We use cookies to give you the best personal experience on our website. If you continue to use our site without changing your cookie settings, you agree we may place these cookies on your device. You can change your cookie settings at any time but if you do , you may lose some functionality on our website . More information can be found in our privacy policy.
Please provide more information.
Stylus no longer supports Internet Explorer 7, 8 or 9. Please upgrade to IE 11, Chrome, Safari, Firefox or Edge. This will ensure you have the best possible experience on the site.
Brief Published: 18 Jul 2012

Olafur Eliasson: Little Sun


Danish-Icelandic artist Olafur Eliasson has created a low-cost solar-powered lamp to improve the lives of people in developing countries called Little Sun. The robust, rechargeable lamp is suitable for three years’ continued use before the batteries need replacing.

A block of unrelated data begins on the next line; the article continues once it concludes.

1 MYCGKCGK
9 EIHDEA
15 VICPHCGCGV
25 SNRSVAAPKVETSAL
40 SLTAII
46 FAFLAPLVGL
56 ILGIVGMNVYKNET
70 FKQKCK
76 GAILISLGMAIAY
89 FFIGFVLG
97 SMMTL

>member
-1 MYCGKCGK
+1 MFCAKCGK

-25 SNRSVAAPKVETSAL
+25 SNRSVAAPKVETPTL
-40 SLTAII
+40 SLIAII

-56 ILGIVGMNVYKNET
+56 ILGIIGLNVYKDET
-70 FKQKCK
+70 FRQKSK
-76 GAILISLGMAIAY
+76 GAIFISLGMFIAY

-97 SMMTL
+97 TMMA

Little Sun is designed to replace low-cost kerosene lamps, which give off harmful emissions and are expensive for poor families to run. Eliasson says a 10-year-old doing her homework by the light of a wick-based kerosene lantern breathes in pollution equivalent to smoking 40 cigarettes a day.

To raise awareness of the 1.6 billion people who don’t have access to the electrical grid, the lamp will be used in a series of events at London’s Tate Modern called Blackout. Visitors will navigate the art gallery in the dark, using Little Sun as their only source of light. The event is part of the London 2012 Festival, celebrating the 2012 Olympics, and will take place every Saturday from July 28 to September 23 2012.

Read more about Eliasson’s work in the Colour report Your Rainbow Panorama.

Little Sun 

Tate Blackout

London 2012 Festival